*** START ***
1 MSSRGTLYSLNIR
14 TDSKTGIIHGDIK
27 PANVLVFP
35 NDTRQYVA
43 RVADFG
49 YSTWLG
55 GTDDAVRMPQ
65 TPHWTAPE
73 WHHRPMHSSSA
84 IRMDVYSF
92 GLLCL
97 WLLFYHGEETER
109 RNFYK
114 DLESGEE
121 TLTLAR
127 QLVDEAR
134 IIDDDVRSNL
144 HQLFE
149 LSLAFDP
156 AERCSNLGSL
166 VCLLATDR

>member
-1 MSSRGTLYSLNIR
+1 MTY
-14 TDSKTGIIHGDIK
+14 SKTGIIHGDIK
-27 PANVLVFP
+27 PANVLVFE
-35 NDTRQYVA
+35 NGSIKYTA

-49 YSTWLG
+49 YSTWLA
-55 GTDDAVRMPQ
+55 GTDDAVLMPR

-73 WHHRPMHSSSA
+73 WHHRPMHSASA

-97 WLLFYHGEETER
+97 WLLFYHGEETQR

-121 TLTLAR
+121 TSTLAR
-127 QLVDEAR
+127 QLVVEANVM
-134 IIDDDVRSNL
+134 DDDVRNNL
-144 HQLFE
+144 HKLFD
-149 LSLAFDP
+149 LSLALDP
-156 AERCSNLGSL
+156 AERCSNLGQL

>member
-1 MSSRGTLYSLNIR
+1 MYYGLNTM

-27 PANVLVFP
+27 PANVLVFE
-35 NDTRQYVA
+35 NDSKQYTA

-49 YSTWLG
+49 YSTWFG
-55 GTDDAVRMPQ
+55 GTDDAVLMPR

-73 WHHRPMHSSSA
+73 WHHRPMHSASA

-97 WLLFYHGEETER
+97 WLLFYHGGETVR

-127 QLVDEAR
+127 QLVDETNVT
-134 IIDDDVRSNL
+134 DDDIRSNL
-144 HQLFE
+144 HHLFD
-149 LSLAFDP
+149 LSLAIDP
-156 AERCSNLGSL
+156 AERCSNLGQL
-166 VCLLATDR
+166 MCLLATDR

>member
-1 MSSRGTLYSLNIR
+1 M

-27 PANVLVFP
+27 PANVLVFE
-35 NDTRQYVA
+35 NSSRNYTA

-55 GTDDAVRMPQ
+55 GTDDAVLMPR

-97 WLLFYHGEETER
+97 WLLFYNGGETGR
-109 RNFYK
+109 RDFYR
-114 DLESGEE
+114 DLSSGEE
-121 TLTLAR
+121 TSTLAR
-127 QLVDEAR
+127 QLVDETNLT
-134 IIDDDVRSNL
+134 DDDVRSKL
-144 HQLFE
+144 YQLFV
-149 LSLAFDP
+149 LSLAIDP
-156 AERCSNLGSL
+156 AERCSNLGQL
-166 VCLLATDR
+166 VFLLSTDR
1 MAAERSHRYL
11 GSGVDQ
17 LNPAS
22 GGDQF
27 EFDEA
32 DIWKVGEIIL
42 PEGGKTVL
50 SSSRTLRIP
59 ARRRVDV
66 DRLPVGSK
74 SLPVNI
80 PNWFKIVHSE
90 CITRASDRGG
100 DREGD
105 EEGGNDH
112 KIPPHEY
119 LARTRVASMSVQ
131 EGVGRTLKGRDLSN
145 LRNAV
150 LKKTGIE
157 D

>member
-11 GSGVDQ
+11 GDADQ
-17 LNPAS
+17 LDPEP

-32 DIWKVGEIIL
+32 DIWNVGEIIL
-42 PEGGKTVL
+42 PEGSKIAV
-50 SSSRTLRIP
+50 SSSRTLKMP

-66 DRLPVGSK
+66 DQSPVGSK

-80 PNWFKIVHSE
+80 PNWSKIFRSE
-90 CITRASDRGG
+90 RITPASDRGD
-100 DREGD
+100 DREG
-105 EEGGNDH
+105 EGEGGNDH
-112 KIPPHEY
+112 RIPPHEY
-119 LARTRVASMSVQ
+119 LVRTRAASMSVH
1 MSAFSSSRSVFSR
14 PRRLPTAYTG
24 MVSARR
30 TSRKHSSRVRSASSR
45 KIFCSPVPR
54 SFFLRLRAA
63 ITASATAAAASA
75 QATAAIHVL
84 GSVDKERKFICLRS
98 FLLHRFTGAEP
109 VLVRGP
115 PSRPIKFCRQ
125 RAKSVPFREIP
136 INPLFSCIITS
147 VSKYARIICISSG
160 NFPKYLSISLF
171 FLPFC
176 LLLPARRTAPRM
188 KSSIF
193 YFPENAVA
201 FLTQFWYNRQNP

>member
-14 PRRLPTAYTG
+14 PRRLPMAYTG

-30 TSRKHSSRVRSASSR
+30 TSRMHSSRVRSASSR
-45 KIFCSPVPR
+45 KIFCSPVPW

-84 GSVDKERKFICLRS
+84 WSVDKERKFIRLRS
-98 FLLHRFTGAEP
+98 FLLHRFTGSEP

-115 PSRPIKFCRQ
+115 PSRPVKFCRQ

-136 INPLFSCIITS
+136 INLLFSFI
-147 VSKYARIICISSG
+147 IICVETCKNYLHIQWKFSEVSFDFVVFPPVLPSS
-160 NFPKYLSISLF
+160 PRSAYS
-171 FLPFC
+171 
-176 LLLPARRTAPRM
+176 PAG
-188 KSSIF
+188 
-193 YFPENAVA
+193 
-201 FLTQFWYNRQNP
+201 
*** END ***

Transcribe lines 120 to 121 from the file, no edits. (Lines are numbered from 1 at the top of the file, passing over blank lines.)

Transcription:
100 DREGD
105 EEGGNDH